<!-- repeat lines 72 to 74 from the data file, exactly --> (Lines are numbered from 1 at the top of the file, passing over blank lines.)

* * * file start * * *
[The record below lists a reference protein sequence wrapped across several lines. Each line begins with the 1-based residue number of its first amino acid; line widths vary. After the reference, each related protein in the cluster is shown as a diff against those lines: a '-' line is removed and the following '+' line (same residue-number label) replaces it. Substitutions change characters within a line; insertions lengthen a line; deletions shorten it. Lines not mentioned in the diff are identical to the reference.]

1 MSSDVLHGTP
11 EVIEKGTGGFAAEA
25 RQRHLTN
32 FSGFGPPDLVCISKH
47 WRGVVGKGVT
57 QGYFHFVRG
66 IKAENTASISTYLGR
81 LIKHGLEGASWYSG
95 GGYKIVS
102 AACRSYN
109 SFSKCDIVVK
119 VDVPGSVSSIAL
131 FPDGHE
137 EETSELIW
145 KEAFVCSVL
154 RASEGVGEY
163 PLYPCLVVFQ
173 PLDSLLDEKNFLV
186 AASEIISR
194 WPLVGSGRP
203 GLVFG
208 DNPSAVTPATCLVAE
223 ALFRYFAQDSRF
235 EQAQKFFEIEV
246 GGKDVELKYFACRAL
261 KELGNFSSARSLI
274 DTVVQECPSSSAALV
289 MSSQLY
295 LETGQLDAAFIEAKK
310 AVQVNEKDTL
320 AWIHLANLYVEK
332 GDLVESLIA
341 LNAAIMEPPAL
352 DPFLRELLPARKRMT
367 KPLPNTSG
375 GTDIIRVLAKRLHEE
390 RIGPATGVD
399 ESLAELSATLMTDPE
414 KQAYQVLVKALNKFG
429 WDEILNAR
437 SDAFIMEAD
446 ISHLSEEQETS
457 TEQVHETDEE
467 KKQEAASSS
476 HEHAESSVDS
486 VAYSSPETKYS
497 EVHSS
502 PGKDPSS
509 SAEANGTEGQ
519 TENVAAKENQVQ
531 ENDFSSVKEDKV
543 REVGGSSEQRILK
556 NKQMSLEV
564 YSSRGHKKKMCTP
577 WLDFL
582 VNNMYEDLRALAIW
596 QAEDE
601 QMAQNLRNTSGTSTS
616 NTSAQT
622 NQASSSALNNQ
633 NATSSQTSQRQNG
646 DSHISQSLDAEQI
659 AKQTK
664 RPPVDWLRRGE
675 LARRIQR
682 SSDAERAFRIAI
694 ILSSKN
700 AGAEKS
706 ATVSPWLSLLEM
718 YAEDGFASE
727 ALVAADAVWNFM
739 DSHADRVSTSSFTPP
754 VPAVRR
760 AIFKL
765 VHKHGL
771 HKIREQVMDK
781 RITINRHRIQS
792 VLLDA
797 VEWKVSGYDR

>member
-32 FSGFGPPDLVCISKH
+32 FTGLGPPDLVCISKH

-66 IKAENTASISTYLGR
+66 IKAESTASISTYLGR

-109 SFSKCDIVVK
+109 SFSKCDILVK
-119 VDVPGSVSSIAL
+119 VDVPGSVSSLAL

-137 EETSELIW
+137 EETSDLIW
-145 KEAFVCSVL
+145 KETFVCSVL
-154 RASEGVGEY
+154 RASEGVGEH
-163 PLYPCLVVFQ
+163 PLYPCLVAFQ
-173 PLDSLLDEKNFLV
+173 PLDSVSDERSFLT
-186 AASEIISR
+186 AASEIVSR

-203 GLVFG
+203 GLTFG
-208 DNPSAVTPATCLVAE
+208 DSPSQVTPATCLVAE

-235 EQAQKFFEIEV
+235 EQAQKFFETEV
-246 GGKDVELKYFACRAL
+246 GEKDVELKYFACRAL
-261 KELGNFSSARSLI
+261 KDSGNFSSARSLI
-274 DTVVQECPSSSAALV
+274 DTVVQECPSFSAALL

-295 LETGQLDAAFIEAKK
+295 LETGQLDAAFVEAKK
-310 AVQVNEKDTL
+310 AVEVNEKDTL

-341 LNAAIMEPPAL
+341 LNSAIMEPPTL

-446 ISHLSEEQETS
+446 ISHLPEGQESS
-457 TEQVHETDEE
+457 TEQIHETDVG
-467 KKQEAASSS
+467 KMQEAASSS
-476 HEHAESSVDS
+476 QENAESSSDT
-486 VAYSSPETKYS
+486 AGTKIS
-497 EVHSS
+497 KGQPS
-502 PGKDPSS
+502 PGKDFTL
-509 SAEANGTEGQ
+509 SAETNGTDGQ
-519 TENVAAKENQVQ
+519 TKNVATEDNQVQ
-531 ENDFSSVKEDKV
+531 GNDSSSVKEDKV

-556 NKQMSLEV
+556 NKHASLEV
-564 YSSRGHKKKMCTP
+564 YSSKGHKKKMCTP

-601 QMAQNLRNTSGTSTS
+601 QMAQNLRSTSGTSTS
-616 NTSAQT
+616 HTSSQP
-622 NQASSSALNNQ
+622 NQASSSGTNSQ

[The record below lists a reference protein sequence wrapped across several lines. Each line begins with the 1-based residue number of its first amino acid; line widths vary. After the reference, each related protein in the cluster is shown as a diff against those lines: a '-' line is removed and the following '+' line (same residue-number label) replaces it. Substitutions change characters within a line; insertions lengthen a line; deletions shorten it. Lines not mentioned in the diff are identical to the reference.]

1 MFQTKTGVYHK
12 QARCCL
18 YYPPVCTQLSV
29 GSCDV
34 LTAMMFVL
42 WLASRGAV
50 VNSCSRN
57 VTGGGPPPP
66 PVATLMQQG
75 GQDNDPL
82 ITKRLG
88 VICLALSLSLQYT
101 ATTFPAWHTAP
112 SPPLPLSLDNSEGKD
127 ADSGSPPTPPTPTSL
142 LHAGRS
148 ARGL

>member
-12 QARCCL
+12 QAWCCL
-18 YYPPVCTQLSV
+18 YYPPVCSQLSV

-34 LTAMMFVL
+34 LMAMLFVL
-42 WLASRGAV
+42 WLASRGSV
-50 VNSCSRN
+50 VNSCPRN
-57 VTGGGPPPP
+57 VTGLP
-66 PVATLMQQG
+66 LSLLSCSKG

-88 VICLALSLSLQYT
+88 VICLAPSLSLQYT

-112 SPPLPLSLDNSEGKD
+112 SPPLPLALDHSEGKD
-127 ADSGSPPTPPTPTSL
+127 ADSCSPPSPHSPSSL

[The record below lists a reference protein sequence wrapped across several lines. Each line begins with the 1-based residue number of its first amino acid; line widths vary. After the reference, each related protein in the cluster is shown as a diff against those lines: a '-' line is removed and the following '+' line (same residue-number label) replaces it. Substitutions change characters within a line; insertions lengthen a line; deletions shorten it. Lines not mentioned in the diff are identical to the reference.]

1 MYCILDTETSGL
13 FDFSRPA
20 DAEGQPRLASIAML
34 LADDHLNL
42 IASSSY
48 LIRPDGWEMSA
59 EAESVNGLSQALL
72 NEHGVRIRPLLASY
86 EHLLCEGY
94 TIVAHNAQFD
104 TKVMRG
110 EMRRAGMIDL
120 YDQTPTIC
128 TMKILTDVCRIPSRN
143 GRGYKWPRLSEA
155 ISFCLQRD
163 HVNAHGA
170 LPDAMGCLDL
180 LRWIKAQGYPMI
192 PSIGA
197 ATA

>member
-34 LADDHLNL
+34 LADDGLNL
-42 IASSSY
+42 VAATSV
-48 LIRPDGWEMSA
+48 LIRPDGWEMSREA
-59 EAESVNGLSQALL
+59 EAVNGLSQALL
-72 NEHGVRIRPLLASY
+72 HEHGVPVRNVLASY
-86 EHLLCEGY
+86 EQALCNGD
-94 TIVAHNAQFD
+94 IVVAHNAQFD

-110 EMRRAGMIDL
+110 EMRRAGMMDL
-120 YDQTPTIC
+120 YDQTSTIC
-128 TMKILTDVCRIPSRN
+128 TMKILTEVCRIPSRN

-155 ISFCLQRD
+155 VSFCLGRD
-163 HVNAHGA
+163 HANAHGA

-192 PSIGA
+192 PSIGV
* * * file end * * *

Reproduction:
727 ALVAADAVWNFM
739 DSHADRVSTSSFTPP
754 VPAVRR